Legends of Paul Bunyan

Legends of Paul Bunyan

by Roberta Strauss Feuerlicht, Kurt Werth (Illustrator)
Publisher: Crowell-Collier
©1967, Item: 91718
Hardcover, 128 pages
Used Price: $14.00 (1 in stock) Condition Policy

From the dust jacket:

An hour after Paul Bunyan was born he weighed fifty pounds. Within a few days he was too big to sleep in his parents' farmhouse, so they put him to bed outdoors. One night he was restless and rolled over, flattening forty acres of timber. By the time Paul started school his size was a real problem. He needed four desks and his head stuck up the chimney. Just to write his name Paul had to put five copybooks together, and even then the teacher would see only part of each letter and mark him wrong. Before long he was just too big to go to school. But there was not a job in the world big enough for Paul Bunyan, so he had to invent one. That is how the logging industry began, as well as a great many other things we take for granted today. For instance, it was Paul who invented the aurora borealis so his night logging crews would have light to work by. He invented the Rocky Mountains to prevent the winds that swept across the central plains from blowing all the soil away. He had to invent the Great Lakes just so Babe the Blue Ox would have enough drinking water.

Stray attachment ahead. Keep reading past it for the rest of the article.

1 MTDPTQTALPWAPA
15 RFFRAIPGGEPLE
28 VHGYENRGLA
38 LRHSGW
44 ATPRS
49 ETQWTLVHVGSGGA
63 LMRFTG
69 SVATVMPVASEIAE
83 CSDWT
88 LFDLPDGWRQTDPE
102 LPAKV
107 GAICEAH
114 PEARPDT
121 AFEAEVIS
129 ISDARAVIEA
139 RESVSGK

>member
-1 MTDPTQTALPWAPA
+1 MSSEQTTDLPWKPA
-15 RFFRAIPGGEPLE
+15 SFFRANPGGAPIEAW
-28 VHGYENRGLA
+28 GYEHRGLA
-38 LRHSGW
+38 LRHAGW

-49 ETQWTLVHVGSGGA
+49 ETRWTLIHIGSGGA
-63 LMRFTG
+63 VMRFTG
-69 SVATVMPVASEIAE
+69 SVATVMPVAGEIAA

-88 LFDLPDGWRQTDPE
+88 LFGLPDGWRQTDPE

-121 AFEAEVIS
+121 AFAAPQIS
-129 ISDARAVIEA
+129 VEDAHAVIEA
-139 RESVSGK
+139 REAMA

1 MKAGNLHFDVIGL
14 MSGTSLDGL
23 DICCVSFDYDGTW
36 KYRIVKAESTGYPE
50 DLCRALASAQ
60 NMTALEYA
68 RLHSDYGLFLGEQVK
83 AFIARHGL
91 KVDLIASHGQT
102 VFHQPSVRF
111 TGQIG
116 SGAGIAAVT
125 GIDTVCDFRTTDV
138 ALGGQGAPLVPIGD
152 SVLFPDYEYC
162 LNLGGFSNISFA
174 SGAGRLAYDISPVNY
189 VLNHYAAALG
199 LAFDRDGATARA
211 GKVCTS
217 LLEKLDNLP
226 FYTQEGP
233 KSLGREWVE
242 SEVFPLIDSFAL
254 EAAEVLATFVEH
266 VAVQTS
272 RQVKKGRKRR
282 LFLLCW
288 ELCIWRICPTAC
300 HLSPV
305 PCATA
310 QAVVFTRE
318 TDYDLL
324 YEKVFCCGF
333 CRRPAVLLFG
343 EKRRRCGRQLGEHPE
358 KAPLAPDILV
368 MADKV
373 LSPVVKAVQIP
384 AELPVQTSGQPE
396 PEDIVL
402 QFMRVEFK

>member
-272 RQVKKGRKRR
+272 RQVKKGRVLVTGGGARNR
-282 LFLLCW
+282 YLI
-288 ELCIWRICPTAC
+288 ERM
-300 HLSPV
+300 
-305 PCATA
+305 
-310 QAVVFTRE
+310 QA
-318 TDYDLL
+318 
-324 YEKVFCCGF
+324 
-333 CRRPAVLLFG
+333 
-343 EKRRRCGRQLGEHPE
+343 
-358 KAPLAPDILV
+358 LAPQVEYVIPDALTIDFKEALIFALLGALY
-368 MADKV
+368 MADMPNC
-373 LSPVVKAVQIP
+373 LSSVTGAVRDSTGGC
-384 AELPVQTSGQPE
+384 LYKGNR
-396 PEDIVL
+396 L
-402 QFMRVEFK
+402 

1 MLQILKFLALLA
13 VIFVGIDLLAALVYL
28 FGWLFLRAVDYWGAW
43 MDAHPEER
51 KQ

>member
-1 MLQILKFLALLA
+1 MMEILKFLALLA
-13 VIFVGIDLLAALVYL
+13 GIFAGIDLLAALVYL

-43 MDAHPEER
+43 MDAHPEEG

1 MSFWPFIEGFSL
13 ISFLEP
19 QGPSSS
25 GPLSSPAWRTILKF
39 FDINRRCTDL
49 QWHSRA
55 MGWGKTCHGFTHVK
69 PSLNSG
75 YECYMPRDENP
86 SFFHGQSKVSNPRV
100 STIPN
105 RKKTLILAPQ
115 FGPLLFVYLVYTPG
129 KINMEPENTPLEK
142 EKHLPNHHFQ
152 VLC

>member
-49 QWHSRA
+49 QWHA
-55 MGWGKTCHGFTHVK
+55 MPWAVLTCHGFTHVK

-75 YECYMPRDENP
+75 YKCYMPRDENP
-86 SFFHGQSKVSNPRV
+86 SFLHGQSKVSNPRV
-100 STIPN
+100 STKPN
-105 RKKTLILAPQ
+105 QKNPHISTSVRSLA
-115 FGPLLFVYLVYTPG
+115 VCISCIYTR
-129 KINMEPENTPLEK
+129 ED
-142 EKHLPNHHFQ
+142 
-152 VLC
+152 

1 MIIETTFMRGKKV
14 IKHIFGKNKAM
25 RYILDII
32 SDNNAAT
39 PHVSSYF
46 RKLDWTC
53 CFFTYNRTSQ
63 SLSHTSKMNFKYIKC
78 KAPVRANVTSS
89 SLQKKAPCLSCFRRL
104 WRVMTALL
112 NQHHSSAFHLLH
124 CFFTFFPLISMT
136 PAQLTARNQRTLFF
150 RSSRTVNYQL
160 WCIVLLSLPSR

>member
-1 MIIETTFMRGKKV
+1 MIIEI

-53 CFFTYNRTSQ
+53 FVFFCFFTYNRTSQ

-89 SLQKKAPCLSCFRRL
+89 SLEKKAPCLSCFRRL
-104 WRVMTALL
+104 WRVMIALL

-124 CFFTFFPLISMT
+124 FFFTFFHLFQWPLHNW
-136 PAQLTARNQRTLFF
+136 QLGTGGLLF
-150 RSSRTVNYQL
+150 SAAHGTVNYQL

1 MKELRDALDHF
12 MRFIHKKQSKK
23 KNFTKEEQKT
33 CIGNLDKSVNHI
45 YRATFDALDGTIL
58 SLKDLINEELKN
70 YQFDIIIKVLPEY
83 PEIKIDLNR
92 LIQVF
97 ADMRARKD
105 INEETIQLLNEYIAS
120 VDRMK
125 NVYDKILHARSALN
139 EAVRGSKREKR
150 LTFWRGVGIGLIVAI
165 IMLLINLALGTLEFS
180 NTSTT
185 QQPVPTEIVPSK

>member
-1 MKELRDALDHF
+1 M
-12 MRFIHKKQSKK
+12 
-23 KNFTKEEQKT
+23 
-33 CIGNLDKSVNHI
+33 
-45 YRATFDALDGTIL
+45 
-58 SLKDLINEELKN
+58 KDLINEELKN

No one ever knew how tall Paul was because there was nothing big enough to measure him against, but they say he used young fir trees to comb his beard. Paul had a great sense of humor, too. He could tell when a joke was coming and laugh when it was still ten miles away.

The stories about Paul Bunyan have been growing and changing ever since they were first told over a hundred years ago, and it would not be too surprising to discover him as the hero of space-age legends at some point in the future. But they would lack reality. If Paul really had wanted a close look at the moon he could have reached up and plucked it out of the sky. He was that big!

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